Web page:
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The Bibliographical Society of America

The oldest scholarly society in North America dedicated to the study of books and manuscripts as physical objects


The American Language Reprint Series

The American Language Reprint (ALR) series aims to compile the various word-lists, vocabularies and phrase books which were collected in the early years of North American settlement. The series begins with the languages and dialects of the Eastern Woodlands, with a primary emphasis on the Eastern Algonquian and Iroquoian families. We hope to progressively extend the geographical scope of the project to form a comprehensive linguistic record of native North America prior to the advent of modern linguistics.


Henry Rowe Schoolcraft

Collection Summary Creator: Schoolcraft, Henry Rowe, 1793-1864 Title: Papers of Henry Rowe Schoolcraft 1788-1941 (bulk 1820-1856) Size: 25,000 items; 90 containers plus 1 oversize; 28 linear feet; 69 microfilm reels Repository: Manuscript Division, Library of Congress Abstract: Author, ethnologist, explorer, geologist, glass manufacturer, and Indian agent. Correspondence, journals, articles, books, manuscripts of magazines, poetry, speeches, government reports, Indian vocabularies, maps, drawings, and other papers reflecting Schoolcraft's career as a glass manufacturer, mineralogist on an exploring expedition in the Ozark Mountains, geologist on the Cass expedition to the Northwest Territory, leader of expeditions throughout the Great Lakes region, member of Michigan's legislative council, Indian agent, superintendent of Indian affairs for Michigan, ethnologist, and author of works concerning the Iroquois of New York state and other Indians of North America.


Renaissance Dante in Print (1472-1629)

THIS EXHIBITION presents Renaissance editions of Dante's Divine Comedy from the John A. Zahm, C.S.C., Dante Collection at the University of Notre Dame, together with selected treasures from The Newberry Library. The Zahm collection ranks among the top Dante collections in North America. Purchased for the most part by Zahm in 1902 from the Italian Dantophile Giulio Acquaticci, the 15th- and 16th- century imprints presented here form the heart of Zahm's collection, which totals nearly 3,000 volumes, including rare editions and critical studies from the Renaissance to the present. The nine incunable editions and nearly complete series of 16th-century imprints featured in this exhibit constitute essential primary sources for both the history of Dante's reception during the Renaissance and the early history of the printed book.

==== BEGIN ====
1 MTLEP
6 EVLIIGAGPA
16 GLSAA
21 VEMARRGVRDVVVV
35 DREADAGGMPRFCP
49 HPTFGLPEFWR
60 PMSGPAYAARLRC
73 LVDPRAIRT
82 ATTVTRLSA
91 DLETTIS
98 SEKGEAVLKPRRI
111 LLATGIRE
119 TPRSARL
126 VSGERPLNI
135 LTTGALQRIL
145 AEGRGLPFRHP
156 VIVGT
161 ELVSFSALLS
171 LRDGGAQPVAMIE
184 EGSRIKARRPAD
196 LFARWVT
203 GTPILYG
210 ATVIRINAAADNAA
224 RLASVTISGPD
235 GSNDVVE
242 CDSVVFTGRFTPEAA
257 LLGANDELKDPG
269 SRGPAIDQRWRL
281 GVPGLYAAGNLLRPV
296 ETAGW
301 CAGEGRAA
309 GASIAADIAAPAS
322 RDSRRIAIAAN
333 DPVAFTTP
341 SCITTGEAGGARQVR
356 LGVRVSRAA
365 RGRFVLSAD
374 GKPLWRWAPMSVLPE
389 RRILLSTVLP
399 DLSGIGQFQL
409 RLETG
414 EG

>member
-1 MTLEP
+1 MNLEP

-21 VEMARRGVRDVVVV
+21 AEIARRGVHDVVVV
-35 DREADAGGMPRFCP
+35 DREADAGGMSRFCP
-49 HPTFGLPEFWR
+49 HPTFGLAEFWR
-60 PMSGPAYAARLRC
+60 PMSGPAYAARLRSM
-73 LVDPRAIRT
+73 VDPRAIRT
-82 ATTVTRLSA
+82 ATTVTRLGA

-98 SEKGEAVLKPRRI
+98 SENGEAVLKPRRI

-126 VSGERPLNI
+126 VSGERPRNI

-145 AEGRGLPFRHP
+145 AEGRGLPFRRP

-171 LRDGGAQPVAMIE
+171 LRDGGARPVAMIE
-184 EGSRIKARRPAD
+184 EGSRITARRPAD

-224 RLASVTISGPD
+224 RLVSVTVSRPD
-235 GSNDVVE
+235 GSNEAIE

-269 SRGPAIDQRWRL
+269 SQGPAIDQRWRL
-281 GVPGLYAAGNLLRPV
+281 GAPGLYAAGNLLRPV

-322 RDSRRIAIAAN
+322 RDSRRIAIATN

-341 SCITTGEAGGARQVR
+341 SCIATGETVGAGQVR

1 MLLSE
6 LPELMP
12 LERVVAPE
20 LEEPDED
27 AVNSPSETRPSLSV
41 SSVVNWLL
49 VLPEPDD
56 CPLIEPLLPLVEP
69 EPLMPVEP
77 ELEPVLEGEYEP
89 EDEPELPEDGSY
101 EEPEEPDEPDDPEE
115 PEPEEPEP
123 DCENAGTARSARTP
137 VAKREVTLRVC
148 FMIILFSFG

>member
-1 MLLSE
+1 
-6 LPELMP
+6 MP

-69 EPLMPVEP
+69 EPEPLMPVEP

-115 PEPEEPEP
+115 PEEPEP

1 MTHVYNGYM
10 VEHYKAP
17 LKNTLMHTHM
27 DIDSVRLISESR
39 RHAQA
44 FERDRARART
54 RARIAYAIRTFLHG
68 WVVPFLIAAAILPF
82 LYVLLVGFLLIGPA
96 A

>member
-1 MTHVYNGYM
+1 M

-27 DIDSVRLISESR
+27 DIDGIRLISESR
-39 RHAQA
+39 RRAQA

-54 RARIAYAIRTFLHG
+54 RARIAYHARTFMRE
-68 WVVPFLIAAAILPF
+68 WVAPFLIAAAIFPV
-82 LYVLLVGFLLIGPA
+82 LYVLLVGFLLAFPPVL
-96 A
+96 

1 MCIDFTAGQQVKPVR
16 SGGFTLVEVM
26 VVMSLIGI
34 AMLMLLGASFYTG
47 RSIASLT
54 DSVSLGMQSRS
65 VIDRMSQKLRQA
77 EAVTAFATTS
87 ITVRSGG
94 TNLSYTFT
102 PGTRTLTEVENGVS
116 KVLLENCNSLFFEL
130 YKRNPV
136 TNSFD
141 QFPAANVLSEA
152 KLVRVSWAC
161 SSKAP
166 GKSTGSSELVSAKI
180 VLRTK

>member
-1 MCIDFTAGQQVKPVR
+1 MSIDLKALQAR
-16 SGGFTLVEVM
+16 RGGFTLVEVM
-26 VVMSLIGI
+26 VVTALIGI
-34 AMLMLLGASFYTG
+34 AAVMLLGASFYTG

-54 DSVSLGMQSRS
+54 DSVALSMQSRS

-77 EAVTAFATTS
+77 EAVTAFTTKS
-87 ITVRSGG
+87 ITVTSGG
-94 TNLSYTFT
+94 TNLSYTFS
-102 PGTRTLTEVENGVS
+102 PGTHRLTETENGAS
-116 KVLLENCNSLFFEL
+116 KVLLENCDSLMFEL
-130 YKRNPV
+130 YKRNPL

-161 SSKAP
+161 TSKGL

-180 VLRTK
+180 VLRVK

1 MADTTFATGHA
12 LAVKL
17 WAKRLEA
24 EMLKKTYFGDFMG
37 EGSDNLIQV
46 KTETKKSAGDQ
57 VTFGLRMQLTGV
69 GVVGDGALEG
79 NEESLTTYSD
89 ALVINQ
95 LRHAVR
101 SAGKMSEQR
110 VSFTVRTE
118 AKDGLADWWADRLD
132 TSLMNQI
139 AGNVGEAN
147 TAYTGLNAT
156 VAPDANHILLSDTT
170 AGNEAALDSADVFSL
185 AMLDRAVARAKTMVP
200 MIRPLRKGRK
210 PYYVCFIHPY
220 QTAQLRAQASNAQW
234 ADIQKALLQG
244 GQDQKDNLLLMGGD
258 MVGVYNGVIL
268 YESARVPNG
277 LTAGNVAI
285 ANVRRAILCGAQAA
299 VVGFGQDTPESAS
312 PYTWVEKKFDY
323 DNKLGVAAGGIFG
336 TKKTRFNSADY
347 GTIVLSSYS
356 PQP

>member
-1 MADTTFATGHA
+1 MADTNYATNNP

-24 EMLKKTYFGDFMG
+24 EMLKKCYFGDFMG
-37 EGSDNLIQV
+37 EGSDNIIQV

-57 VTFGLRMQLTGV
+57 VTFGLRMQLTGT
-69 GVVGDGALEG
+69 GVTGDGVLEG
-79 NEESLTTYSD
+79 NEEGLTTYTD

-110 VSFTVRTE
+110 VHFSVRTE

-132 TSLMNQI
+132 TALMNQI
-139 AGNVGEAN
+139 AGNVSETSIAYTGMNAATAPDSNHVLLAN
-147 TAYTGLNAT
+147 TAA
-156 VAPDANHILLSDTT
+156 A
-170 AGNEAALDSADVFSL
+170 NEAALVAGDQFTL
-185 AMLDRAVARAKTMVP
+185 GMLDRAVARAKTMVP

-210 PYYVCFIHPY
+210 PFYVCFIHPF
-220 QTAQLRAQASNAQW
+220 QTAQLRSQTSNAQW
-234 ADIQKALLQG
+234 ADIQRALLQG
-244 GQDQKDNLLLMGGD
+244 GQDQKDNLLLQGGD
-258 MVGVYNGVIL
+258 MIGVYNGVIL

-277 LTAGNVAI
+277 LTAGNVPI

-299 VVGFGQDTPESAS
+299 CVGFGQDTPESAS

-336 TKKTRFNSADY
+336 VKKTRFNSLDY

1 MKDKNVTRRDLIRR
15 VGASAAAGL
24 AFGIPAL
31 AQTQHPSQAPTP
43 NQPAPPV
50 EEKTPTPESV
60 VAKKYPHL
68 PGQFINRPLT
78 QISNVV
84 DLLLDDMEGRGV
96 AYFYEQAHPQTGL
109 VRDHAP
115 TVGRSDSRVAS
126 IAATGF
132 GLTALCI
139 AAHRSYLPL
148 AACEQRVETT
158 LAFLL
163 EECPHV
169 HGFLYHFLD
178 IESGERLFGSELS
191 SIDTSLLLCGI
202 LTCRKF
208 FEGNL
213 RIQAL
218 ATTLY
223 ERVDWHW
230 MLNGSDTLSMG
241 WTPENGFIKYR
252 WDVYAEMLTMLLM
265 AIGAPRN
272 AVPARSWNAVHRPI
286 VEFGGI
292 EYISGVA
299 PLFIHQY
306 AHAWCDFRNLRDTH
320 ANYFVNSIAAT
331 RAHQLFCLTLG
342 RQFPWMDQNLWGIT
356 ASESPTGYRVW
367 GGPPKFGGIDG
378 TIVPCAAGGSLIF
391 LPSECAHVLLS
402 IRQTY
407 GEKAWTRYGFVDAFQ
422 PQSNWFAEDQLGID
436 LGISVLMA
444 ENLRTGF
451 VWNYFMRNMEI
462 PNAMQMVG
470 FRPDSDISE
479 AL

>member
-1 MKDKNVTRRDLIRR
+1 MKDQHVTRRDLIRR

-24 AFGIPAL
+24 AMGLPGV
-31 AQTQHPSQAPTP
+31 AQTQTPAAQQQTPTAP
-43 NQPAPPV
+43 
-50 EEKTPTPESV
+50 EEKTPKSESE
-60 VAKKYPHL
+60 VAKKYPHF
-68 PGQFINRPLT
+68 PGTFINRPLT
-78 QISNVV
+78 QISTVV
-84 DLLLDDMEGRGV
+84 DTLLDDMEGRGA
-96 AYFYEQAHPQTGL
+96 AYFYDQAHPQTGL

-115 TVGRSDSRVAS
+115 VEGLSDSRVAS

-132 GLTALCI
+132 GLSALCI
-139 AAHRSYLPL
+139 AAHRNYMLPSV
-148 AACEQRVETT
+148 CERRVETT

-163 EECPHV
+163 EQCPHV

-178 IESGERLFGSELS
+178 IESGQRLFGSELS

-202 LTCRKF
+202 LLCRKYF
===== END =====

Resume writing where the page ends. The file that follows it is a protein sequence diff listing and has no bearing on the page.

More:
Simms, William Gilmore (1806-1870)

William Gilmore Simms: Novelist, Poet, Editor, Biographer, Historian, Orator, Essayist, Letter Writer. Active 1825-1870 in USA, North America—The Literary Encyclopedia


THE FROST SPIRIT

He comes, - he comes, - the Frost Spirit comes!  You may trace his
  footsteps now
On the naked woods and the blasted fields and the brown hill's
  withered brow.
He has smitten the leaves of the gray old trees where their pleasant
  green came forth,
And the winds, which follow wherever he goes, have shaken them down
  to earth.

He comes, - he comes, - the Frost Spirit comes! from the frozen Labrador,
From the icy bridge of the Northern seas, which the white bear
  wanders o'er,
Where the fisherman's sail is stiff with ice and the luckless forms below
In the sunless cold of the lingering night into marble statues grow!

He comes, - he comes, - the Frost Spirit comes! on the rushing 
  Northern blast,
And the dark Norwegian pines have bowed as his fearful breath went past.
With an unscorched wing he has hurried on, where the fires of Hecla glow
On the darkly beautiful sky above and the ancient ice below.

He comes, - he comes, - the Frost Spirit comes! and the quiet lake
  shall feel
The torpid touch of his glazing breath, and ring to the skater's heel;
And the streams which danced on the broken rocks, or sang to the
  leaning grass,
Shall bow again to their winter chain, and in mournful silence pass.

He comes, - he comes, - the Frost Spirit comes!  Let us meet him as we may,
And turn with the light of the parlor-fire his evil power away;
And gather closer the circle round, when that firelight dances high,
And laugh at the shriek of the baffled Fiend as his sounding wing goes by!
John Greenleaf Whittier [1807-1892]